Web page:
More than 1,000 Mennonite Disaster Service (MDS) volunteers, donors and partners traveled from across the U.S. and Canada for the Annual Celebration on Feb. 10-11, held at The Worship Center in Lancaster, Pennsylvania.
Exploring the theme “The Joy of Serving,” they prayed, sang, shared ideas—and collectively ate more than 1,220 pounds of potatoes prepared by Storm Aid, who along with the Lancaster MDS Unit hosted the event.
During the opening night Annual Celebration Dinner, MDS Executive Director Kevin King reflected that this gathering strengthens the bonds of the relationships central to the spirit of MDS.
“By gathering, we tell stories, faith stories of how God is present and working in our lives—how we treat our neighbor, how we deal with the less fortunate, how we attempt to serve the disaster survivors,” he said.
During 2022, 6,495 volunteers from across Canada and the U.S. gave their time, skills and compassion to build 57 new homes, complete 302 repairs, finish 281 cleanups and build three new bridges. This volunteer labor is a value* of $9.39 million USD/$12.96 million CDN.
“I want MDS to continually be in a posture of listening, learning and evaluating our efforts,” said King.
The evening of celebration also featured performances by the Mennonite Children’s Choir of Lancaster and Piercing Word Ministries.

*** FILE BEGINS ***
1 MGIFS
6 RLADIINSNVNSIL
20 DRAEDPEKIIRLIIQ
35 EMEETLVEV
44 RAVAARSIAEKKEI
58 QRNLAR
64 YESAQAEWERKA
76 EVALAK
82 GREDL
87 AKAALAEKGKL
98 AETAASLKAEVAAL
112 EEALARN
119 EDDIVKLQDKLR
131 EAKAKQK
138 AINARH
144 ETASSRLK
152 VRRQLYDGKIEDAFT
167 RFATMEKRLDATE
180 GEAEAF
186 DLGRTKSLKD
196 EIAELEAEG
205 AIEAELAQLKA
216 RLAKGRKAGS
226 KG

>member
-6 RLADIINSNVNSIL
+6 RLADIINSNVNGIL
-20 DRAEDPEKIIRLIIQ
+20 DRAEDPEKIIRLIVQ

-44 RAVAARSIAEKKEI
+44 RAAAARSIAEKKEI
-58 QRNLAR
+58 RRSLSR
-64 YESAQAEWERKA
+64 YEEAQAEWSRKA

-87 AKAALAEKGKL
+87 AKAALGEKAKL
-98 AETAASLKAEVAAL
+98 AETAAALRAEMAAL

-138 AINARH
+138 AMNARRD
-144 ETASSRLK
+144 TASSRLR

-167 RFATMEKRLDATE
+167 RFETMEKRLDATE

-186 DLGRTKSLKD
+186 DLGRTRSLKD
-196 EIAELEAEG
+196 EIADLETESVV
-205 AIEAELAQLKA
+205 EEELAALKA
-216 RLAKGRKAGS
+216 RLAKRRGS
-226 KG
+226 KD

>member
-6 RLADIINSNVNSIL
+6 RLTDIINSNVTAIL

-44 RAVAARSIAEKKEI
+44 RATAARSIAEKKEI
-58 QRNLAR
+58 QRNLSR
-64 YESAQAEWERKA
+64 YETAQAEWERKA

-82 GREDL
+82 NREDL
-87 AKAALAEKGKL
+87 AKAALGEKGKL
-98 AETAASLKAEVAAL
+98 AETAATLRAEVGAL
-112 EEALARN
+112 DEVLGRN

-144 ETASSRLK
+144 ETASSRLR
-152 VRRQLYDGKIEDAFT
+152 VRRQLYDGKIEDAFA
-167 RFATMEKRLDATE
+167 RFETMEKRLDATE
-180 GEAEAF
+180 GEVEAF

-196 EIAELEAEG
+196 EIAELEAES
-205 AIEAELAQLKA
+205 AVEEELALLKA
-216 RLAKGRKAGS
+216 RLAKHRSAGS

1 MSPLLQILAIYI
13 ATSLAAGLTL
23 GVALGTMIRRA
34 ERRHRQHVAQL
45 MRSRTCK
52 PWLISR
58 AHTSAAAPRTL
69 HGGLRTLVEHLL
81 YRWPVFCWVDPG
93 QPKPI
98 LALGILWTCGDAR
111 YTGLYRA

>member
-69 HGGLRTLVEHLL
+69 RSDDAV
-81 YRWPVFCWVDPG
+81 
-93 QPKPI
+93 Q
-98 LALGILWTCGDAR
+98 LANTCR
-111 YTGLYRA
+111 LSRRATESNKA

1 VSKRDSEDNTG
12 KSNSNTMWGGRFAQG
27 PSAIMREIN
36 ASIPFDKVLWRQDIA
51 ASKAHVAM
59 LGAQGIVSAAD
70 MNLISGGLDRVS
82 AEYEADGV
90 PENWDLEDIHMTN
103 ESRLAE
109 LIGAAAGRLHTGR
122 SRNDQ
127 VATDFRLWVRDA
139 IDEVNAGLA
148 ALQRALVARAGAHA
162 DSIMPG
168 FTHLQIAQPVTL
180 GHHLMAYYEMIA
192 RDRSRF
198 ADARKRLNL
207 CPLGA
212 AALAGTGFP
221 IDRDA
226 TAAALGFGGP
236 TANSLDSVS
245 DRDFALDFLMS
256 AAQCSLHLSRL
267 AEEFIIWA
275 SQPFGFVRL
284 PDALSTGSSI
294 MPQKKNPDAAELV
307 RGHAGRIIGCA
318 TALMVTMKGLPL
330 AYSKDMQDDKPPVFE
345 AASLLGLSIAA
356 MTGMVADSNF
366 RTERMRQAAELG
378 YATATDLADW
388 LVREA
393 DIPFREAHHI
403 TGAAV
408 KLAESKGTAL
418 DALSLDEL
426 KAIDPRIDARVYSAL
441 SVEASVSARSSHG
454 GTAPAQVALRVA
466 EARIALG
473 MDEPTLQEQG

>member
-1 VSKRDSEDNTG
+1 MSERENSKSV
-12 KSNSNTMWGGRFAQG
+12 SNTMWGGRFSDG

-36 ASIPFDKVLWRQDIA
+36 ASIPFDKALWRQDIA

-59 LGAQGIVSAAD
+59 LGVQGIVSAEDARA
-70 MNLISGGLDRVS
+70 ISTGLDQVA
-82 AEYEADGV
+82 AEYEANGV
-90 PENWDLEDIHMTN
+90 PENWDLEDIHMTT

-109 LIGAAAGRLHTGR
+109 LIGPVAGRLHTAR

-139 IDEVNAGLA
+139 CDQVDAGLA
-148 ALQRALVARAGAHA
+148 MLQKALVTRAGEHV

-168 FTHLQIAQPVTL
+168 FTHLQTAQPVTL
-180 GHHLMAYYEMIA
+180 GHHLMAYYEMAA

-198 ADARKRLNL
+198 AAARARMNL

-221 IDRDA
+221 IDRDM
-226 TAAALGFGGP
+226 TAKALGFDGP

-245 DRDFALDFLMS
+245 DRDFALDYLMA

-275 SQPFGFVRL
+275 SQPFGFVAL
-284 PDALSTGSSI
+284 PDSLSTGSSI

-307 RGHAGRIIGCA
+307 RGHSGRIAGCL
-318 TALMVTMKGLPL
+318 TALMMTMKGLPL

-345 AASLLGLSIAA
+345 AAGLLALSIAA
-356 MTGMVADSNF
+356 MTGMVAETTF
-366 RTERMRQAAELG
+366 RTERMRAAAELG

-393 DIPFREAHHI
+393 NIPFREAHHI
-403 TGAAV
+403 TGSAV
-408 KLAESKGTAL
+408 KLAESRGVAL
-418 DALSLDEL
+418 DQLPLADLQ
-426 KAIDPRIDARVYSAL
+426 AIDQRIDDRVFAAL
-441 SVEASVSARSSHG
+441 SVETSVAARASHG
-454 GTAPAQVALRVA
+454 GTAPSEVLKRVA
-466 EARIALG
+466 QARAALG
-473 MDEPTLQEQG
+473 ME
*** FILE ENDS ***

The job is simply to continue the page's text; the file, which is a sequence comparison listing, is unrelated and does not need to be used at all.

A silent auction for a handcrafted wood footstool made by John Zuck from reclaimed, flood-damaged wood, drew contributions of $3,700
Keynote speaker Marcus T. Coleman, Jr., director of the Department of Homeland Security Center for Faith-Based and Neighborhood Partnerships, spoke Feb. 11 about what it means to “choose joy,” particularly when serving people who are suffering from pain, loss and grief.
Coleman, who has served at the intersection of building public and private partnerships with faith-based and non-profit organizations for more than 15 years, expressed admiration for the way MDS comes alongside people and organizations from across the country and works with partners from across the country—with a spirit of saying “yes” to serving.
“The word ‘no’, can be visceral—it can be cold and it can be closed,” he said. “But we can also say ‘No, we are not going to stand for the status quo any longer. No, we can’t afford to sit on the sidelines this time. No, we won’t let any system or circumstance steal our joy.’”
Speakers from every region also shared their best practices, insights and creative ideas to respond, rebuild, and restore the lives of disaster survivors.
And, as she oversaw five cooks from Storm Aid preparing potatoes—an operation that took seven hours—cook Ruthie Stoltzfus expressed her own joy of serving.
“If it’s good—it’s because God made it good,” she said. “He gives us his blessings.”
Next year’s Annual Celebration is slated for Fresno, California, in February.
Video recordings from the event can be found here:
Mennonite Disaster Service is a volunteer network of Anabaptist churches dedicated to responding to natural and man-made disasters in Canada and the United States.
Their aim is to assist the most vulnerable community members, individuals and families who would not otherwise have the means to recover. MDS volunteers provide the skills and labor needed to respond, rebuild and restore in the wake of a disaster.